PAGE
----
Class 4 licence written test required for ridesharing drivers has no mention of ridesharing

Lyft to help prospective drivers get Class 4 licences
WATCH: Lyft to help prospective drivers get Class 4 licences

Ridesharing companies are raising concerns after reviewing the Class 4 licence written test, saying it’s “irrelevant” and has no mention of ridesharing, ride-hailing or Transportation Network Services.

Lyft General Manager in B.C, Peter Lukomskyj, says the his company is working with Valley Driving School to help potential drivers pass the test.

The provincial government is requiring all ridesharing drivers to have a Class 4 licence. The licence is currently required by limousine, taxi, ambulance and school bus drivers.
“I would say about 70 to 80 per cent of what it in the Class 4 test is irrelevant to rideshare and quite frankly I wish there was a better way,” Lukomskyj said.
“I actually went through the test without studying as a good driver to see if I could pass it, realized I couldn’t and failed it.”
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ICBC provides a study manual for the Class 4 website online, and among the 272 pages there is no mention of ridesharing. The provincial government was short on answers when asked why the booklet was not updated to reflect ridesharing now being part of the Class 4 test.
“This is the test we have, this is the test other drivers have to take. Not everyone drives a school bus that takes their Class 4,” Transportation Minister Claire Trevena said.
ICBC charges a fee of $15 for all knowledge tests. British Columbians 65 and older get to write the test for free. If a driver fails the Class 4 written test, they must wait seven days to do it again.

WATCH (aired September 10, 2019): Metro Vancouver taxi drivers vow to fight ridesharing

Metro Vancouver taxi drivers vow to fight ridesharing
Metro Vancouver taxi drivers vow to fight ridesharing
Lyft and other ridesharing companies have raised the concern that the Class 4 licence requirement will deplete the driver pool and lead to a lower level of service compared to other jurisdictions where they operate.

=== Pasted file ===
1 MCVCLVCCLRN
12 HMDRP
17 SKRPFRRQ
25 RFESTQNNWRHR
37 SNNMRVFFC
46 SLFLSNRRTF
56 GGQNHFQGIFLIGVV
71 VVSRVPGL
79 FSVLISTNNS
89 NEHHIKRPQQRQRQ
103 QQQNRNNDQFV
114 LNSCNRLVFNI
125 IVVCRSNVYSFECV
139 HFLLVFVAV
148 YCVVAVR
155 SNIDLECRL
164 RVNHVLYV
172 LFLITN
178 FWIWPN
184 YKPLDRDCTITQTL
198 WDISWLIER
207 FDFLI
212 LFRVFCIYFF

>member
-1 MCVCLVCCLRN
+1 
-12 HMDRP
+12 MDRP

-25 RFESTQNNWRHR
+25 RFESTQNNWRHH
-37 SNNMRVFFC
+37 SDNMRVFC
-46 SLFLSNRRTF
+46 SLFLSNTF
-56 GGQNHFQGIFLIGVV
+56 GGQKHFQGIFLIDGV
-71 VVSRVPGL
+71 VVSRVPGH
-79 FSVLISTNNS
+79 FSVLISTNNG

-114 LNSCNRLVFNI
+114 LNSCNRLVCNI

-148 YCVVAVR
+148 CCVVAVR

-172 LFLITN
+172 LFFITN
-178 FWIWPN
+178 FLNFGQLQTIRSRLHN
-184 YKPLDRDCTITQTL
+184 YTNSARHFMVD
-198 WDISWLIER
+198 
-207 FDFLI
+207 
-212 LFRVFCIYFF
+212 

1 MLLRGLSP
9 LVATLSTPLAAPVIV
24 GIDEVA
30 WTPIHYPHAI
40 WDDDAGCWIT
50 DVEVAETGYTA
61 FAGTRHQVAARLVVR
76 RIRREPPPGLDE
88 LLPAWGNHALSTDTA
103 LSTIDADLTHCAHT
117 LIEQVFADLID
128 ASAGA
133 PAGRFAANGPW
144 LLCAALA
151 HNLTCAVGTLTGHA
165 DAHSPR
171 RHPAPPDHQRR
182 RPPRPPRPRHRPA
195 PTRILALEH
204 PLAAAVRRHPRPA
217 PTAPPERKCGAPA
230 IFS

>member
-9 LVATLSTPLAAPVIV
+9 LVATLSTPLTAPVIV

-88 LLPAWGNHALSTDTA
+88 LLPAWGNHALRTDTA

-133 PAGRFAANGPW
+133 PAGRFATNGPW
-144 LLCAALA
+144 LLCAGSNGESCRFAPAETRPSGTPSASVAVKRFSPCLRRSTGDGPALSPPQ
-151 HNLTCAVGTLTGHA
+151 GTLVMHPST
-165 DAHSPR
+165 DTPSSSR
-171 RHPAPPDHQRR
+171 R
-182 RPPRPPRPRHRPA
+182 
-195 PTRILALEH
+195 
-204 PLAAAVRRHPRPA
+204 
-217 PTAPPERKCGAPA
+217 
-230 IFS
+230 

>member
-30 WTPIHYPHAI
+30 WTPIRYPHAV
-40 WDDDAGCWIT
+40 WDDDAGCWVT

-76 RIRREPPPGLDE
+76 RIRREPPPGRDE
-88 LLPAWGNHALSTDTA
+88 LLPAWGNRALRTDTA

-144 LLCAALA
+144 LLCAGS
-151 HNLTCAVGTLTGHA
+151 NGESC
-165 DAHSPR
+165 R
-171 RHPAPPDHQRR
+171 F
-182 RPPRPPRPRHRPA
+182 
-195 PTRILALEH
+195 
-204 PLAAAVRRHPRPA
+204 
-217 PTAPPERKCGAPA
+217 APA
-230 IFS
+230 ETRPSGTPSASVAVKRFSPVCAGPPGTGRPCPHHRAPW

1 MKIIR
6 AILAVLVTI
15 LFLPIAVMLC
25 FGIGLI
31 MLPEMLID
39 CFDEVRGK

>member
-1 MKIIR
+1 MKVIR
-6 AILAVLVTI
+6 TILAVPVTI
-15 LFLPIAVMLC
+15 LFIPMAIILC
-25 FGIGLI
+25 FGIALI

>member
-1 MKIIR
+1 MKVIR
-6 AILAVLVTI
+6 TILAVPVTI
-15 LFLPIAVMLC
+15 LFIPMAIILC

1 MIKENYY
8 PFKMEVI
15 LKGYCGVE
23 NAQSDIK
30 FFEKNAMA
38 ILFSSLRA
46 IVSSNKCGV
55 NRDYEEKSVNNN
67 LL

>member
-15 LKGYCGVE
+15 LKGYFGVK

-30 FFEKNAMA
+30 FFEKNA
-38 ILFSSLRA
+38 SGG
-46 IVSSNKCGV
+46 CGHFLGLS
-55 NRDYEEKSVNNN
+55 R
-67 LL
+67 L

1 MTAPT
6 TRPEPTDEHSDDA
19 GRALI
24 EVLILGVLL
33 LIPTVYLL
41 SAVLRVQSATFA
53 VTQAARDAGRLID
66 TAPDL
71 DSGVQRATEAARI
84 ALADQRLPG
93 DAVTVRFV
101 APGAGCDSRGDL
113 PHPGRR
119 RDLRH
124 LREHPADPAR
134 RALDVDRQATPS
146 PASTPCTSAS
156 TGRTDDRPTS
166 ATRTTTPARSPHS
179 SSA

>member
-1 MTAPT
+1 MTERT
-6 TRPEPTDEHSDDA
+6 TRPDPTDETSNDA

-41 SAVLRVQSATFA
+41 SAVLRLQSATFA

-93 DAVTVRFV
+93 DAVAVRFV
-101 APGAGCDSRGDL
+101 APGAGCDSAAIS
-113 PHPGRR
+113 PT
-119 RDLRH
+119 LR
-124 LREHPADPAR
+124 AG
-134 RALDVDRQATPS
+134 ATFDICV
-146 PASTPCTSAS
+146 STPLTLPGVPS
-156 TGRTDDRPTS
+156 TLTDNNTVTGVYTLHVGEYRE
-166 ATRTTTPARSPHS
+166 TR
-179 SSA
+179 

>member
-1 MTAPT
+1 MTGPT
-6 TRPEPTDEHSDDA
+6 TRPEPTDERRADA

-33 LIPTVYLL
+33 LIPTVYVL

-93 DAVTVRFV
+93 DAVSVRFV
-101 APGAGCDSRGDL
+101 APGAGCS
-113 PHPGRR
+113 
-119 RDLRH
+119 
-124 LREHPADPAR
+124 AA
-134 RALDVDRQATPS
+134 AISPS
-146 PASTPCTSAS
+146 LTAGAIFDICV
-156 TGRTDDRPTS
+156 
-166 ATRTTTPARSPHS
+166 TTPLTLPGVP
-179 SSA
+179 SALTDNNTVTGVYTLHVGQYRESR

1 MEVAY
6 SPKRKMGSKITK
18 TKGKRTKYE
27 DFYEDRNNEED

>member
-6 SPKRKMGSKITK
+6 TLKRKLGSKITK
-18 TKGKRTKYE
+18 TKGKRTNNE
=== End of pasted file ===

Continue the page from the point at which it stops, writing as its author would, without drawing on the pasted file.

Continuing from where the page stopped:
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For now, Uber and Lyft have decided to to only operate in Metro Vancouver. Lyft, TappCar and other Canadian companies have applied to work outside of the Greater Vancouver area.
“We know there aren’t enough Class 4 drivers in British Columbia to provide a healthy ridesharing economy,” Lukomskyj said.

WATCH (aired September 4, 2019): Transportation Minister gives advice to independent board on ridesharing

Transportation Minister gives advice to independent board on ridesharing
Transportation Minister gives advice to independent board on ridesharing
The BC Liberals have been advocating for what they call Class 5-plus. The licence would require a criminal background check, a vehicle check and a test relevant to the work ridesharing drivers will be doing. The Liberals have been pushing against the Class 4 licence requirement.
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“This particular rule has nothing to do with safety it has everything to do with politics,” Liberal MLA Jas Johal said.

Example Questions of the class 4 written exam

Question 1: How many signs that read “School Bus” must be displayed on a vehicle that is being operated as a school bus?

a. 1
b. 3
c. 4
d. 2

Question 2: As the operator of a school bus, how often are you required to wash the floor of the vehicle with water containing a disinfectant solution?

a. Weekly
b. Monthly
c. Daily
d. Bi-weekly

Question 3: A danger zone is defined as?

a. The section of road adjacent to a playground
b. The section of road through which a vehicle must travel before it can stop
c. The section of road a pedestrian must cross when not crossing at an intersection and no crosswalk is available
d. The stretch of road that parallels an off- or on-ramp on freeways

Question 4: When descending a hill and the driver notices smoke coming from an oil-filled hub, what should she do?
a. Continue to the next rest and then stop and investigate the source of the problem
b. Stop immediately and investigate the source of the problem
c. Drive to the next truck stop and call dispatch
d. Ask your co-driver why there is smoke coming from the hub and follow his instructions
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Question 5: Stopping so you can see the tires of the vehicle in front of you on the pavement allows you to?a. Determine if you want to purchase Bridgestone or Michelin for your next set of tires
b. See if the person is environmentally conscious
c. Allows you to drive around the vehicle in front of you if the car stalls or you see a car in your rear-view mirror coming up too fast
d. Allows you to get the licence plate number